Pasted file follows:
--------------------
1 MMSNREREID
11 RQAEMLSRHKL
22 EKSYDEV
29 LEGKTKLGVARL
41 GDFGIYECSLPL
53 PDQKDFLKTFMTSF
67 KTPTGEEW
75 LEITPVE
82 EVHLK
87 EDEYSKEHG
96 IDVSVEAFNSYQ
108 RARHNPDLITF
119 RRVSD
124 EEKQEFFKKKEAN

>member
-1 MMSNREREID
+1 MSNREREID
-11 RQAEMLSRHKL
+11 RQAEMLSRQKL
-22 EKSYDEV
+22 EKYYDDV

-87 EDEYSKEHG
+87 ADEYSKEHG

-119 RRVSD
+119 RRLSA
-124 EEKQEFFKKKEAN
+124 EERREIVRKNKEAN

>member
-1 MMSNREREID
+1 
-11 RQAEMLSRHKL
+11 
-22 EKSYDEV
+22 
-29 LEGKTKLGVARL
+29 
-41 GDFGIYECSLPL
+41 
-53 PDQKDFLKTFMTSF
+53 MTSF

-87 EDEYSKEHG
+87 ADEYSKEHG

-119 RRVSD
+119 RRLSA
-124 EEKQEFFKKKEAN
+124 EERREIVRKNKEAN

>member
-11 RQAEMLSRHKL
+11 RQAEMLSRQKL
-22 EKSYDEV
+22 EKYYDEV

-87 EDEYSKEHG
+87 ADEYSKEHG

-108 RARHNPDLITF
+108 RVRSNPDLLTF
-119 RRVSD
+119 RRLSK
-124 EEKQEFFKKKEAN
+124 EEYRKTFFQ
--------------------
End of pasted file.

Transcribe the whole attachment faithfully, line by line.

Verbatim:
1 MMSNREREID
11 RQAEMLSRHKL
22 EKSYDEV
29 LEGKTKLGVARL
41 GDFGIYECSLPL
53 PDQKDFLKTFMTSF
67 KTPTGEEW
75 LEITPVE
82 EVHLK
87 EDEYSKEHG
96 IDVSVEAFNSYQ
108 RARHNPDLITF
119 RRVSD
124 EEKQEFFKKKEAN

>member
-1 MMSNREREID
+1 MSNREREID
-11 RQAEMLSRHKL
+11 RQAEMLSRQKL
-22 EKSYDEV
+22 EKYYDDV

-87 EDEYSKEHG
+87 ADEYSKEHG

-119 RRVSD
+119 RRLSA
-124 EEKQEFFKKKEAN
+124 EERREIVRKNKEAN

>member
-1 MMSNREREID
+1 
-11 RQAEMLSRHKL
+11 
-22 EKSYDEV
+22 
-29 LEGKTKLGVARL
+29 
-41 GDFGIYECSLPL
+41 
-53 PDQKDFLKTFMTSF
+53 MTSF

-87 EDEYSKEHG
+87 ADEYSKEHG

-119 RRVSD
+119 RRLSA
-124 EEKQEFFKKKEAN
+124 EERREIVRKNKEAN

>member
-11 RQAEMLSRHKL
+11 RQAEMLSRQKL
-22 EKSYDEV
+22 EKYYDEV

-87 EDEYSKEHG
+87 ADEYSKEHG

-108 RARHNPDLITF
+108 RVRSNPDLLTF
-119 RRVSD
+119 RRLSK
-124 EEKQEFFKKKEAN
+124 EEYRKTFFQ